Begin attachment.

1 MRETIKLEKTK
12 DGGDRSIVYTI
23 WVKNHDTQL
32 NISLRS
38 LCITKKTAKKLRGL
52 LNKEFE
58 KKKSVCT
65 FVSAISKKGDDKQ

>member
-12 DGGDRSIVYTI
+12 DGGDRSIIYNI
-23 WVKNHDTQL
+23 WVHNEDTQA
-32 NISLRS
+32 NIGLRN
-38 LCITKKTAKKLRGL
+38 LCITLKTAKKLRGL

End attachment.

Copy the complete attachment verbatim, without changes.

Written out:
1 MRETIKLEKTK
12 DGGDRSIVYTI
23 WVKNHDTQL
32 NISLRS
38 LCITKKTAKKLRGL
52 LNKEFE
58 KKKSVCT
65 FVSAISKKGDDKQ

>member
-12 DGGDRSIVYTI
+12 DGGDRSIIYNI
-23 WVKNHDTQL
+23 WVHNEDTQA
-32 NISLRS
+32 NIGLRN
-38 LCITKKTAKKLRGL
+38 LCITLKTAKKLRGL